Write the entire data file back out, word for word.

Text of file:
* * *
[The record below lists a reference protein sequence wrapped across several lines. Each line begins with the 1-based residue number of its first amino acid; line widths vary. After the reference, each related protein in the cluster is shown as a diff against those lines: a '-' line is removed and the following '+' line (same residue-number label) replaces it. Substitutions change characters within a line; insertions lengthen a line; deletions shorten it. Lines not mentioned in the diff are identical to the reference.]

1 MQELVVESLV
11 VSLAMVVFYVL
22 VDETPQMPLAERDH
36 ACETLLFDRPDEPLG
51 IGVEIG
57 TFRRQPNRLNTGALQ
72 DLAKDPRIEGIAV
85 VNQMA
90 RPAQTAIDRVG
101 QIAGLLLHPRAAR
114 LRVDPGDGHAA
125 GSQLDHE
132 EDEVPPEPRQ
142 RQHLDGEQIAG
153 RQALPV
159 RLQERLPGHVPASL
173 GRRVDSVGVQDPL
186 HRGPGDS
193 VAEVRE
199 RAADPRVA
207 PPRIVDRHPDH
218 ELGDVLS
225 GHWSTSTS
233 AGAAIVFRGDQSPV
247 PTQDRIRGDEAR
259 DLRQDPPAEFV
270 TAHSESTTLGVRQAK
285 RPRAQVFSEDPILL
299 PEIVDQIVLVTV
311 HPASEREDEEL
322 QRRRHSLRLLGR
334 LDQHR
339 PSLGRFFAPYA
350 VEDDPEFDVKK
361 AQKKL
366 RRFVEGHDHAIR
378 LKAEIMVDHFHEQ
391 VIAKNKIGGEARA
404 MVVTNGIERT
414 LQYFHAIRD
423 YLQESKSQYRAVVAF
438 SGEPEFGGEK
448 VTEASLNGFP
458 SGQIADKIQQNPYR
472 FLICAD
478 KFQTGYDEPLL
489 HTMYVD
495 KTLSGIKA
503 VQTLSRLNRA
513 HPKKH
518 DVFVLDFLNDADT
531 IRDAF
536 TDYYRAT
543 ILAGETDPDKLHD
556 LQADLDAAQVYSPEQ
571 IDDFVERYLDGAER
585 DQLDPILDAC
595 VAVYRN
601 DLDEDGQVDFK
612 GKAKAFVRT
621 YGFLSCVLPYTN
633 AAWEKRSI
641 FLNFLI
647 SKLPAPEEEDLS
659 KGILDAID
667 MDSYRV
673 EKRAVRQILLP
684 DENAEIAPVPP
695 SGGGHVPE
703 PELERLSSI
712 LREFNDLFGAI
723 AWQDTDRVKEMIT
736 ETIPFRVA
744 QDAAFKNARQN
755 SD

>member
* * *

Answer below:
[The record below lists a reference protein sequence wrapped across several lines. Each line begins with the 1-based residue number of its first amino acid; line widths vary. After the reference, each related protein in the cluster is shown as a diff against those lines: a '-' line is removed and the following '+' line (same residue-number label) replaces it. Substitutions change characters within a line; insertions lengthen a line; deletions shorten it. Lines not mentioned in the diff are identical to the reference.]

1 MQELVVESLV
11 VSLAMVVFYVL
22 VDETPQMPLAERDH
36 ACETLLFDRPDEPLG
51 IGVEIG
57 TFRRQPNRLNTGALQ
72 DLAKDPRIEGIAV
85 VNQMA
90 RPAQTAIDRVG
101 QIAGLLLHPRAAR
114 LRVDPGDGHAA
125 GSQLDHE
132 EDEVPPEPRQ
142 RQHLDGEQIAG
153 RQALPV
159 RLQERLPGHVPASL
173 GRRVDSVGVQDPL
186 HRGPGDS
193 VAEVRE
199 RAADPRVA
207 PPRIVDRHPDH
218 ELGDVLS
225 GHWSTSTS
233 AGAAIVFRGDQSPV
247 PTQDRIRGDEAR
259 DLRQDPPAEFV
270 TAHSESTTLGVRQAK
285 RPRAQVFSEDPILL
299 PEIVDQIVLVTV
311 HPASEREDEEL
322 QRRRHSLRLLGR
334 LDQHR
339 PSLGRFFAPYA
350 VEDDPEFDVKK
361 AQKKL
366 RRFVEGHDHAIR
378 LKAEIMVDHFHEQ
391 VIAKNKIGGEARA
404 MVVTNGIERT
414 LQYFHAIRD
423 YLQESKSQYRAVVAF
438 SGEPEFGGEK
448 VTEASLNGFP
458 SGQIADKIQQNPYR
472 FLICAD
478 KFQTGYDEPLL
489 HTMYVD
495 KTLSGIKA
503 VQTLSRLNRA
513 HPKKH
518 DVFVLDFLNDADT
531 IRDAF
536 TDYYRAT
543 ILAGETDPDKLHD
556 LQADLDAAQVYSPEQ
571 IDDFVERYLDGAER
585 DQLDPILDAC
595 VAVYRN
601 DLDEDGQVDFK
612 GKAKAFVRT
621 YGFLSCVLPYTN
633 AAWEKRSI
641 FLNFLI
647 SKLPAPEEEDLS
659 KGILDAID
667 MDSYRV
673 EKRAVRQILLP
684 DENAEIAPVPP
695 SGGGHVPE
703 PELERLSSI
712 LREFNDLFGAI
723 AWQDTDRVKEMIT
736 ETIPFRVA
744 QDAAFKNARQN
755 SD

>member